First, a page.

Create ssl-certs.conf file

Now, we have to create a filename called ssl-certs.conf, this particular file will only hold details about our SSL component files location, so let’s create this file:

vi /etc/nginx/include.d/ssl-certs.conf

The content of ssl-certs.conf will look similar to this:

# Reference:

ssl_certificate 	/etc/nginx/ssl/wildcard.dummy-domain.pem;
ssl_certificate_key 	/etc/nginx/ssl/wildcard.dummy-domain.key;

Amend the file names according to your specific use case and naming convention, and finally save and close the file.

If you don’t have a SSL certificate for this specific domain name you can always generate and use a free one using Let’s Encrypt, you can issue a free SSL by following our tutorial called Secure NGiNX with Let’s Encrypt SSL on CentOS 7.


Create ssl-params.conf file

Here, we will be defining all necessary SSL / TLS parameters needed in order to secure the connection between NGiNX (Docker Registry) and Docker Clients (other internal Docker servers) that will use docker push / pull, so let’s edit this file like shown here:

vi /etc/nginx/include.d/ssl-params.conf

And use the next parameter lines as its content:

# Reference:

ssl_protocols 			TLSv1 TLSv1.1 TLSv1.2;
ssl_prefer_server_ciphers 	on;
ssl_ecdh_curve 			secp384r1;
ssl_session_cache 		shared:SSL:10m;
ssl_session_tickets 		off;
ssl_stapling 			off;
ssl_stapling_verify 		off;

resolver valid=300s;
resolver_timeout 		5s;

add_header 			Strict-Transport-Security "max-age=63072000; includeSubdomains";
add_header 			X-Frame-Options DENY;
add_header 			X-Content-Type-Options nosniff;

ssl_dhparam 			/etc/ssl/certs/dhparam.pem;

We can safely save and close ssl-params.conf, we are finally done with all NGiNX configuration files needed for our private registry, let’s move to the next NGiNX step where we have to test the configuration that we have just built.


Check NGiNX configuration and reload the service

One step close to the end of our tutorial about how to set up a Private Docker Registry, here we need to test if all above files and their parameters will pass NGiNX tests, so let’s run this on our terminal window:

nginx -t

A successful output will look just like this:

nginx: the configuration file /etc/nginx/nginx.conf syntax is ok
nginx: configuration file /etc/nginx/nginx.conf test is successful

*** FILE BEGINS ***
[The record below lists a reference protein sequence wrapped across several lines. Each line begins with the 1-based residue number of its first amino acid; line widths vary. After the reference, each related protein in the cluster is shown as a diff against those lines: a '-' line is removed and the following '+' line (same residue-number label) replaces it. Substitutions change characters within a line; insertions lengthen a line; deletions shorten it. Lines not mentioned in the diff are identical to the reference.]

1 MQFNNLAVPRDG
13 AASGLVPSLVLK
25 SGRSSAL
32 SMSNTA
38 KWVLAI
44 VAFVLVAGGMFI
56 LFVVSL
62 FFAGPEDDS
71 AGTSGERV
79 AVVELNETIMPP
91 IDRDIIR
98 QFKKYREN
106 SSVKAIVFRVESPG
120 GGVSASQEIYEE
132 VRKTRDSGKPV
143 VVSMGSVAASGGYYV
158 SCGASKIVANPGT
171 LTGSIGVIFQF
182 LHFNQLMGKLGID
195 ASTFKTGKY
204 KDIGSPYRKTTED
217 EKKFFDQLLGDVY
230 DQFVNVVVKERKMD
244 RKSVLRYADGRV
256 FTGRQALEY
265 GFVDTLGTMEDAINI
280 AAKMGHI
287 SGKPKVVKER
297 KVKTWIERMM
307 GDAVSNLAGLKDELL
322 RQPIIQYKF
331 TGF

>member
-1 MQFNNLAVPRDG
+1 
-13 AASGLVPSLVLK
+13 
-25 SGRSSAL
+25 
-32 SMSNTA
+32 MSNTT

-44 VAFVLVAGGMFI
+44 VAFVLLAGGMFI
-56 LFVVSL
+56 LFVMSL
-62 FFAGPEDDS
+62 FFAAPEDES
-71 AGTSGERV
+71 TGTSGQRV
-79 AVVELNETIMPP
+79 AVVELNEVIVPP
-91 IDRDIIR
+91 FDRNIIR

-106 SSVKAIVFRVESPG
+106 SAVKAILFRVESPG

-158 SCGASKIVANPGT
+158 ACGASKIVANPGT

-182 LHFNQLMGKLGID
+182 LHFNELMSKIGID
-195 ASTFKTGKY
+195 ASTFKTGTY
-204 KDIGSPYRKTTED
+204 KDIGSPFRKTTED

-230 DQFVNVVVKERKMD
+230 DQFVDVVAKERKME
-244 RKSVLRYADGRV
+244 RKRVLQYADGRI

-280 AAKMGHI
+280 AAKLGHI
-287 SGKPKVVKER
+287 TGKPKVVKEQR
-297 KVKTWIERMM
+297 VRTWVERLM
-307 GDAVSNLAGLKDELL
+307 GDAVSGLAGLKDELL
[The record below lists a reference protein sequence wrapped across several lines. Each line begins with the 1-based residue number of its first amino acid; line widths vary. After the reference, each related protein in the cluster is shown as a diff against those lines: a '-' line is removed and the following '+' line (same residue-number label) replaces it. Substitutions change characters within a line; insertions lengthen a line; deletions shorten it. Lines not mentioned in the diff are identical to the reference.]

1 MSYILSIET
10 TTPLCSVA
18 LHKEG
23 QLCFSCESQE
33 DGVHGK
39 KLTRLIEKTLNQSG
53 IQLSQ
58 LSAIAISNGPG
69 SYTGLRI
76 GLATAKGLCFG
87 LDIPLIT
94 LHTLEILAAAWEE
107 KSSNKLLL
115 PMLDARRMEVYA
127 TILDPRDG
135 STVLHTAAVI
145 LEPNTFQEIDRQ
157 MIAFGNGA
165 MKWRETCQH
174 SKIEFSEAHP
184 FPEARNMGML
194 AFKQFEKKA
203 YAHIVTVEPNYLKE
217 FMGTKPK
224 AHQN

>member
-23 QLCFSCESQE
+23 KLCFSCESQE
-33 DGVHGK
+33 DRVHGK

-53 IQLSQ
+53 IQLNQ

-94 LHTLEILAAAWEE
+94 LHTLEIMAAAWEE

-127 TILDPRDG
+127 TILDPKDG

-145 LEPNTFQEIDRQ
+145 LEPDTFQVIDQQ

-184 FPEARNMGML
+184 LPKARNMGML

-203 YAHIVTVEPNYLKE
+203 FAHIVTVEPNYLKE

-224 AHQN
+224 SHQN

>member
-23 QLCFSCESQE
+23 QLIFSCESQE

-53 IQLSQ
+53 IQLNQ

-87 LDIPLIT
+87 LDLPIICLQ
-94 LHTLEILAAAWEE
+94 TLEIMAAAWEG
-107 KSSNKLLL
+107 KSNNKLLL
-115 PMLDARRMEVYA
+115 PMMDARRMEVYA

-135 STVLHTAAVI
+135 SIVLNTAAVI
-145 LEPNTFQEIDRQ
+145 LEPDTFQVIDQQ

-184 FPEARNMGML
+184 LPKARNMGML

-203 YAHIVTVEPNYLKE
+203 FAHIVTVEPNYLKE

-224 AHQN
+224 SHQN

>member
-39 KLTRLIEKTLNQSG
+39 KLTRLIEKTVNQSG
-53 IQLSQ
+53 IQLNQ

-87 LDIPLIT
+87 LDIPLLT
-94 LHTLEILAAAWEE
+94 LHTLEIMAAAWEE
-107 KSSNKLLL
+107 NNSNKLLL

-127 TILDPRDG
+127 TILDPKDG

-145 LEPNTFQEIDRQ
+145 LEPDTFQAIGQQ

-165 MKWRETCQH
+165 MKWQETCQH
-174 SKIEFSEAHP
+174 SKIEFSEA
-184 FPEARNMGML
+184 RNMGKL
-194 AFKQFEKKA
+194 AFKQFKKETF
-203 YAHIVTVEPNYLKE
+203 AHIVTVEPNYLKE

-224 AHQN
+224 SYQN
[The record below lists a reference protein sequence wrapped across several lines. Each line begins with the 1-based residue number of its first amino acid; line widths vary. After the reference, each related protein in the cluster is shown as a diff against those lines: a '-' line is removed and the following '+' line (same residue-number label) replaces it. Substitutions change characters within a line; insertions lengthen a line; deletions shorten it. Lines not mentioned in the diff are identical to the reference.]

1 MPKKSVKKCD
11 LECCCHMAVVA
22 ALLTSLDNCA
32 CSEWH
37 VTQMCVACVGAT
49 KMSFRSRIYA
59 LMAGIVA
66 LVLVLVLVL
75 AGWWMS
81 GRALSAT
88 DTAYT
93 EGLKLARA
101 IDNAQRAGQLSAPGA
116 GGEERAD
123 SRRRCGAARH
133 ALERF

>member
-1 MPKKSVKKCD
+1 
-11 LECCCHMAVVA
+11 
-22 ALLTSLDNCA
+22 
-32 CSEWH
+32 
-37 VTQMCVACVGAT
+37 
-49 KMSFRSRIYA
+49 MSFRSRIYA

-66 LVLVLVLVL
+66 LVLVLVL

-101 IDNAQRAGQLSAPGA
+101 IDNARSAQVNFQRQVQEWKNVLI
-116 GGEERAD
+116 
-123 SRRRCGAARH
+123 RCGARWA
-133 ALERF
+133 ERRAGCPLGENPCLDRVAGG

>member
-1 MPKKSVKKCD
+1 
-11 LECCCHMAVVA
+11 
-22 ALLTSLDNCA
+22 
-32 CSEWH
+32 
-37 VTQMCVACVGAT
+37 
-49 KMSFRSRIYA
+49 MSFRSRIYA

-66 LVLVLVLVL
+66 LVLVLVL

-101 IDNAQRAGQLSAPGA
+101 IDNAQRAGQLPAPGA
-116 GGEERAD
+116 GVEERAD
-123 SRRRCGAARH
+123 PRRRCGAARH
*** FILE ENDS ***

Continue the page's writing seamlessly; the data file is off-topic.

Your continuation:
If any errors are showing up please go back and fix them before moving to the next step, repeat the NGiNX test step until the above result shows up.

Knowing that our NGiNX test has been passed successfully we can now safely reload NGiNX:

systemctl nginx reload

At this stage, all our custom configuration files and their parameters were read, loaded and used by NGiNX.

Test Docker Registry URL

It is time to test our Docker registry solution, we can perform a very quick test by simply using curl like this:

curl -H  "Host:" -IL localhost

A successful output, confirming that our Private Docker Registry is now up and running will look just like this:

HTTP/1.1 302 Moved Temporarily
Server: nginx/1.16.1
Date: Sun, 22 Dec 2019 20:39:20 GMT
Content-Type: text/html
Content-Length: 145
Connection: keep-alive

HTTP/1.1 200 OK
Server: nginx/1.16.1
Date: Sun, 22 Dec 2019 20:39:20 GMT
Connection: keep-alive
Cache-Control: no-cache
Strict-Transport-Security: max-age=63072000; includeSubdomains
X-Frame-Options: DENY
X-Content-Type-Options: nosniff

We can clearly see that NGiNX works as expected, a 302 redirect to HTTPS is in place and enforced, and also a successful 200 response code is received.

On the same note, we should be able to see the connection initiated to our private registry by checking the logs using cat command like shown here:

cat /var/log/nginx/docker-registry/access.log

A successful output will looks something like this: - - [04/Oct/2019:12:28:19 +0100] "HEAD / HTTP/1.1" 200 0 "-" "curl/7.29.0" "-"

This technically means that we have successfully managed to build our own private docker registry, this internal registry it is now up and running and we can make use of it as of now.

Final notes

From a security prospective we should make sure that our Private Docker Registry it is not publicly available as we have no security or authentication layer in place. Safest option is to use only internal IP addresses for all DNS entries that are pointing to our local registry, never use public IP addresses (Inbound / Ingress NAT). If we have no choice than to use Public IP addresses then we should make sure that all connections to both ports, 80 and 443, are dropped or at least locked via source IP.

In terms of scalability and availability this solution can be easily extended by adding multiple registry nodes into the mix.


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Setup a Private Docker Registry